Best Practices -- Little Things Mean A Lot

Simplex Nails Manufacturing makes simple changes and reaps bountiful benefits.

In Americus, Ga., not far from the home of former President Jimmy Carter, Simplex Nails Manufacturing faced a familiar dilemma: Just when it was hit with increasing challenges in the marketplace, it had peanuts to spend on training and new technology. And things haven't gotten much easier for the $3-million maker of roofing nails, which sells directly to retailers. Field reps say decreased commercial construction and roofing repairs are affecting sales. In addition, competition from abroad continues. Plant manager Jeff Kurtz says it's a tough atmosphere, but some free consulting on lean manufacturing from the Georgia Institute of Technology has been a savior. "We are alive because of it," Kurtz says of the company's 30 employees. Georgia Tech's Economic Development Institute advised the company on lean manufacturing techniques after Kurtz and the company's president attended a class on the topic two years ago. John Stephens, a senior research engineer with the institute, says the group gives a limited amount of free counseling to Georgia businesses and also charges for services. In Simplex' case, Stephens says, not much counseling was needed. Changing a few practices made a big difference. "They had a lot of work-in-progress inventory," he says. "They would fill orders from scratch, and if they didn't have it in stock, they were quoting four to six weeks to fill orders. I asked them, 'How long does it take to make a nail?' They said, 'Well we can make a nail in a day.' So I said, 'If you can make a nail in a day, why does it take four to six weeks to fill an order?'" Thus began Simplex' introduction to lean. The company has since:

  • slashed its work-in-progress inventory;
  • trained workers to use visual cues such as empty nail bins for restocking decisions;
  • started planning production directly from customer orders instead of forecasting based on previous quarter orders;
  • redeployed some production workers on a plant-wide clean-up and organization effort -- including scrapping useless inventory and assets -- which had several advantages, including freeing up floor space and making visual cues more apparent;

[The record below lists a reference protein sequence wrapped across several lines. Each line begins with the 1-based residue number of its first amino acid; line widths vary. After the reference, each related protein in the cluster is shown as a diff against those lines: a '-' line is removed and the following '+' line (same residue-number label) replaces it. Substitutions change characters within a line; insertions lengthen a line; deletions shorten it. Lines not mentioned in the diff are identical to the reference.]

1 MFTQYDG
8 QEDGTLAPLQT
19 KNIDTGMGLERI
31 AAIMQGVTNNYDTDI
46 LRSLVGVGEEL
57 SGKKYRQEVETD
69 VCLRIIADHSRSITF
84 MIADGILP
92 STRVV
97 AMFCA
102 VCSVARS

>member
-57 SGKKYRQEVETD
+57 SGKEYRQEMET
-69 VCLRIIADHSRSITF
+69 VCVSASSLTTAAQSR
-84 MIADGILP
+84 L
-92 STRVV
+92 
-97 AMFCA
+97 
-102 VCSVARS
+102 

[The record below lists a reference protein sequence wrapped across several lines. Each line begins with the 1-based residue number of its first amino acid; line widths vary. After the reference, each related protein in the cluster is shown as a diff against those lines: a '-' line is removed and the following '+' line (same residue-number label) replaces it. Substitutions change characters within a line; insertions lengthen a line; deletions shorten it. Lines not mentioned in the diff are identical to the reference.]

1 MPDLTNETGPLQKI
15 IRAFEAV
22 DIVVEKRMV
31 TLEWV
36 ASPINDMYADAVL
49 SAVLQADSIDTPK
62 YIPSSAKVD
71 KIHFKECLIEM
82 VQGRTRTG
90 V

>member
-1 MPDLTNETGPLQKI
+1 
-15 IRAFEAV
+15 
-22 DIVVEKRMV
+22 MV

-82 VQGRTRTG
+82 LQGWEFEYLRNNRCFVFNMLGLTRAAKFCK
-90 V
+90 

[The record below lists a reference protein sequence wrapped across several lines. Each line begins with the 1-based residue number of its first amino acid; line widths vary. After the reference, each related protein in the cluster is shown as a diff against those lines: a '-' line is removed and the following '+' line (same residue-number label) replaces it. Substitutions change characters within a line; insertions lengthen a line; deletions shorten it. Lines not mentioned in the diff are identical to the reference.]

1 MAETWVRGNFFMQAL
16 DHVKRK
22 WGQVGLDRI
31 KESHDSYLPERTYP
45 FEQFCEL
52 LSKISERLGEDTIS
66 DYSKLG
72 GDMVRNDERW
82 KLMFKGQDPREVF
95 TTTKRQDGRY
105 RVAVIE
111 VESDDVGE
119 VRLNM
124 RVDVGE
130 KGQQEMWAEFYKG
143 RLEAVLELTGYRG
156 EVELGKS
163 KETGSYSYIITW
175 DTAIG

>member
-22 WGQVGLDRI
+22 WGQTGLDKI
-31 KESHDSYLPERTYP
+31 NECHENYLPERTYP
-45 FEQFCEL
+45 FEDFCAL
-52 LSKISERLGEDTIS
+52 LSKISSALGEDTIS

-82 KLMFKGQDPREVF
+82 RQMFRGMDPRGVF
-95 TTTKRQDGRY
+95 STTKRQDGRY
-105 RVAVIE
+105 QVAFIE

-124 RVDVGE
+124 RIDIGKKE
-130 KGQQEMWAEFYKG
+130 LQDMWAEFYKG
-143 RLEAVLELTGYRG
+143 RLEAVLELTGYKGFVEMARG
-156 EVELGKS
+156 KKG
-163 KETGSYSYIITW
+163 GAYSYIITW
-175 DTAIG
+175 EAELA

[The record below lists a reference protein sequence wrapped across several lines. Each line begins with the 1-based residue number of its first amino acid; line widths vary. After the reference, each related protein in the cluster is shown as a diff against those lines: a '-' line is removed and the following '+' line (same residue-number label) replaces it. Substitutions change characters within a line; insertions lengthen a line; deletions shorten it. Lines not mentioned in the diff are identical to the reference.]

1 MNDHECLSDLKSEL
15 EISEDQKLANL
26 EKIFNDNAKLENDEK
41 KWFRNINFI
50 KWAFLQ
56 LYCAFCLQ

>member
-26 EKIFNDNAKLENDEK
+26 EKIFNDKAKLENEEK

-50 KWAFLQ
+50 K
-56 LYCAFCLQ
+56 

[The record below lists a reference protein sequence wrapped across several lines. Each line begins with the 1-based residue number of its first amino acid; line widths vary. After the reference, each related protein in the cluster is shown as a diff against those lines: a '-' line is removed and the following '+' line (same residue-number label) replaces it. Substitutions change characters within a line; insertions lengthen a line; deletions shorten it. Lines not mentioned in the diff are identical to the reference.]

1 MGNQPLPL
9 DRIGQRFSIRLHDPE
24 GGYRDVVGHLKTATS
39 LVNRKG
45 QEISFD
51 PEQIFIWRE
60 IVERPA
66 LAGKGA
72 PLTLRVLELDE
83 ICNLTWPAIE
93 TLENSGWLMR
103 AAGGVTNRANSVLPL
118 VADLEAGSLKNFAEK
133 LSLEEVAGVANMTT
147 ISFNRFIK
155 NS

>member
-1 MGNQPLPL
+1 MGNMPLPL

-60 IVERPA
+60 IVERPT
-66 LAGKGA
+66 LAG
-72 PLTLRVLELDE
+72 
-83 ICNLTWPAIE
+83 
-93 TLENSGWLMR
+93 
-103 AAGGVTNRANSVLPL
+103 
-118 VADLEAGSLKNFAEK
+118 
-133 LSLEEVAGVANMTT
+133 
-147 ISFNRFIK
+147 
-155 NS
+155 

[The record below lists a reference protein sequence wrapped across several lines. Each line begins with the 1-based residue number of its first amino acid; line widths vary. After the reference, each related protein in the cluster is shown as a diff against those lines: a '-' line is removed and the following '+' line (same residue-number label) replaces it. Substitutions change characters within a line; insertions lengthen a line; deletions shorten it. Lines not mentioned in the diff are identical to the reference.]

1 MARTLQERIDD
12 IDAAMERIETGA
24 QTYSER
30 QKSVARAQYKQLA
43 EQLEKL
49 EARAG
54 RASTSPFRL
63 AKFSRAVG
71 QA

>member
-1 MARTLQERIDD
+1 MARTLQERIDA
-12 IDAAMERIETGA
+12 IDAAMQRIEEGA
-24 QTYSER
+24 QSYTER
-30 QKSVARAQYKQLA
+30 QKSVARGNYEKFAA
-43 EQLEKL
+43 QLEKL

• worked to refocus the sales force from selling in-stock items to using the new pull philosophy. ("There was a little resistance because the sales people felt naked selling what wasn't in stock. But I told them, 'Look, your customers don't want to carry this inventory either,'" Stephens says.)
The results have been dramatic. The company reduced inventory by more than 50%, freeing up $500,000 to $600,000; the plant has 20% more floor space; orders are smaller and more consistent; and morale is better. "Our cash flow all around has improved, and our production is more efficient," Kurtz says. "It has helped us to cross train and make employees more flexible. Everyone has jumped on this out of necessity and because they see how [well] it works." Stephens says there are countless small manufacturers like Simplex Nails that could benefit greatly from implementing a few simple lean techniques. Most of the companies he works with, for instance, have fewer than 280 employees. "But the senior management has got to be behind it. Because if a team comes up with a good idea, and management ignores it, you've just killed the [lean] effort." Send submissions for Best Practices to Editorial Research Director David Drickhamer at [email protected].
Hide comments

Comments

  • Allowed HTML tags: <em> <strong> <blockquote> <br> <p>

Plain text

  • No HTML tags allowed.
  • Web page addresses and e-mail addresses turn into links automatically.
  • Lines and paragraphs break automatically.
Publish